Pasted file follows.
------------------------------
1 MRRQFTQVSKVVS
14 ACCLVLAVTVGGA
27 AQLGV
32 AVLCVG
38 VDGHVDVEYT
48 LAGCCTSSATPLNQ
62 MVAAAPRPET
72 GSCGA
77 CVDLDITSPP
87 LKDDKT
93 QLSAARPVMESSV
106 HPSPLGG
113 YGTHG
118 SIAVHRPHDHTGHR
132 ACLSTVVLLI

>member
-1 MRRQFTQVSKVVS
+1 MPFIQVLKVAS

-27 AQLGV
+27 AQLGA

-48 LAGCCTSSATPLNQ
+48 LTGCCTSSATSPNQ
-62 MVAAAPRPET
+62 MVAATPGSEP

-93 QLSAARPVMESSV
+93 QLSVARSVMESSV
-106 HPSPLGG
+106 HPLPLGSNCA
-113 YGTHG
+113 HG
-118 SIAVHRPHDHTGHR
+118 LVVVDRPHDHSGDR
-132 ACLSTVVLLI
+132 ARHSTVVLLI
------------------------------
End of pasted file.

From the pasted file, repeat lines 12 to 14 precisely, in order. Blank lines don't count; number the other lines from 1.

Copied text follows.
106 HPSPLGG
113 YGTHG
118 SIAVHRPHDHTGHR